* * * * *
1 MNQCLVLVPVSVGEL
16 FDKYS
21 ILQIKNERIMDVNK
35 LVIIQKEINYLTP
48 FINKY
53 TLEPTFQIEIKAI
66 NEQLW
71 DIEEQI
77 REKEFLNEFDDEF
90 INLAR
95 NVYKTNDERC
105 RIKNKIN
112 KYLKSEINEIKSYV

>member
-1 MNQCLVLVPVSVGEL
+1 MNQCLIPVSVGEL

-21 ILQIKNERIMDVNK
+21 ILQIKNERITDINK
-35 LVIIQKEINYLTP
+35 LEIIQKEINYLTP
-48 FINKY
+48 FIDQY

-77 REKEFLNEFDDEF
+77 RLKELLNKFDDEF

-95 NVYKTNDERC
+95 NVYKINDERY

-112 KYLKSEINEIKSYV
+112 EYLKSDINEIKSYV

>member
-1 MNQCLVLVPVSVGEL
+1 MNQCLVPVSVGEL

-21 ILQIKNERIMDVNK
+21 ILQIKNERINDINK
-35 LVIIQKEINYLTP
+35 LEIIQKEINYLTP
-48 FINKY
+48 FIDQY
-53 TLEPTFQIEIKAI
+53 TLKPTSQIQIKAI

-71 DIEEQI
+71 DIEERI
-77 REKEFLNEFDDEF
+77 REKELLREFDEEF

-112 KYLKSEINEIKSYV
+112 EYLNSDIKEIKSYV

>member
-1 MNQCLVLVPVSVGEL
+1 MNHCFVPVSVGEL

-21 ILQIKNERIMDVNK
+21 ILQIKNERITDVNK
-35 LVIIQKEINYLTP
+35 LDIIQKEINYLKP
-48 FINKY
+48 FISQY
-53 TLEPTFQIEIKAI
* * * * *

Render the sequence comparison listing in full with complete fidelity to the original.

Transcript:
1 MNQCLVLVPVSVGEL
16 FDKYS
21 ILQIKNERIMDVNK
35 LVIIQKEINYLTP
48 FINKY
53 TLEPTFQIEIKAI
66 NEQLW
71 DIEEQI
77 REKEFLNEFDDEF
90 INLAR
95 NVYKTNDERC
105 RIKNKIN
112 KYLKSEINEIKSYV

>member
-1 MNQCLVLVPVSVGEL
+1 MNQCLIPVSVGEL

-21 ILQIKNERIMDVNK
+21 ILQIKNERITDINK
-35 LVIIQKEINYLTP
+35 LEIIQKEINYLTP
-48 FINKY
+48 FIDQY

-77 REKEFLNEFDDEF
+77 RLKELLNKFDDEF

-95 NVYKTNDERC
+95 NVYKINDERY

-112 KYLKSEINEIKSYV
+112 EYLKSDINEIKSYV

>member
-1 MNQCLVLVPVSVGEL
+1 MNQCLVPVSVGEL

-21 ILQIKNERIMDVNK
+21 ILQIKNERINDINK
-35 LVIIQKEINYLTP
+35 LEIIQKEINYLTP
-48 FINKY
+48 FIDQY
-53 TLEPTFQIEIKAI
+53 TLKPTSQIQIKAI

-71 DIEEQI
+71 DIEERI
-77 REKEFLNEFDDEF
+77 REKELLREFDEEF

-112 KYLKSEINEIKSYV
+112 EYLNSDIKEIKSYV

>member
-1 MNQCLVLVPVSVGEL
+1 MNHCFVPVSVGEL

-21 ILQIKNERIMDVNK
+21 ILQIKNERITDVNK
-35 LVIIQKEINYLTP
+35 LDIIQKEINYLKP
-48 FINKY
+48 FISQY
-53 TLEPTFQIEIKAI